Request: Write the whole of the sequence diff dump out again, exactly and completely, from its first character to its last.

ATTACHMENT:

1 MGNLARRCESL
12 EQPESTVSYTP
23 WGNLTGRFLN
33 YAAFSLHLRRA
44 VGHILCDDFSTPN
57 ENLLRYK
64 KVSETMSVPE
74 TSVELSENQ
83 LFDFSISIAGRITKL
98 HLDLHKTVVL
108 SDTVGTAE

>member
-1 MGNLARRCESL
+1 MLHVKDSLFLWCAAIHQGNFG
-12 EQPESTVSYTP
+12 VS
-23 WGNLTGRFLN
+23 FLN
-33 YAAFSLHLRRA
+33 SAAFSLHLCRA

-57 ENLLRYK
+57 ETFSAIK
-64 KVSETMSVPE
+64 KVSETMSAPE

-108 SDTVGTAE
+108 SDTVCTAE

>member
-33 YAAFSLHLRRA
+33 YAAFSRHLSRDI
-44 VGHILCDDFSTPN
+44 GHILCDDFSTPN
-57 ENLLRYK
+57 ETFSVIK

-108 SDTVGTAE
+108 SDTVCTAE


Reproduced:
1 MGNLARRCESL
12 EQPESTVSYTP
23 WGNLTGRFLN
33 YAAFSLHLRRA
44 VGHILCDDFSTPN
57 ENLLRYK
64 KVSETMSVPE
74 TSVELSENQ
83 LFDFSISIAGRITKL
98 HLDLHKTVVL
108 SDTVGTAE

>member
-1 MGNLARRCESL
+1 MLHVKDSLFLWCAAIHQGNFG
-12 EQPESTVSYTP
+12 VS
-23 WGNLTGRFLN
+23 FLN
-33 YAAFSLHLRRA
+33 SAAFSLHLCRA

-57 ENLLRYK
+57 ETFSAIK
-64 KVSETMSVPE
+64 KVSETMSAPE

-108 SDTVGTAE
+108 SDTVCTAE

>member
-33 YAAFSLHLRRA
+33 YAAFSRHLSRDI
-44 VGHILCDDFSTPN
+44 GHILCDDFSTPN
-57 ENLLRYK
+57 ETFSVIK

-108 SDTVGTAE
+108 SDTVCTAE